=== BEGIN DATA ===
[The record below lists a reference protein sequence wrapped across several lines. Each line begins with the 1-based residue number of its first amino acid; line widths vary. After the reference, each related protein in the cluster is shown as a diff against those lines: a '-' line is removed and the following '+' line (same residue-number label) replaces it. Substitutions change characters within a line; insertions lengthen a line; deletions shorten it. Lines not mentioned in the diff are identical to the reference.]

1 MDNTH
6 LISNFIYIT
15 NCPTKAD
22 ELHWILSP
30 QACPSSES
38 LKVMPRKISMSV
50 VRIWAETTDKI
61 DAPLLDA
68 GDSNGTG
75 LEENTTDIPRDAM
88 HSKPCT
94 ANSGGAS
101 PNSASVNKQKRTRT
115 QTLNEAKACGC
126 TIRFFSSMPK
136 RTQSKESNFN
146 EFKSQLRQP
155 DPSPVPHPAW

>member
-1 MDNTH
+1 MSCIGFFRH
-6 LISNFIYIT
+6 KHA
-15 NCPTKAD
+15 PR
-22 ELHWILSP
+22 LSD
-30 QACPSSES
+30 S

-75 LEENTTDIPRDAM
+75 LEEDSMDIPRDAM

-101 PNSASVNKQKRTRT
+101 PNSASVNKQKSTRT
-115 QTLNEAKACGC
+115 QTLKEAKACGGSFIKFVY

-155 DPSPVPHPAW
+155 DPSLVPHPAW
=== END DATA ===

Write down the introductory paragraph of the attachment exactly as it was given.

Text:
[The record below lists a reference protein sequence wrapped across several lines. Each line begins with the 1-based residue number of its first amino acid; line widths vary. After the reference, each related protein in the cluster is shown as a diff against those lines: a '-' line is removed and the following '+' line (same residue-number label) replaces it. Substitutions change characters within a line; insertions lengthen a line; deletions shorten it. Lines not mentioned in the diff are identical to the reference.]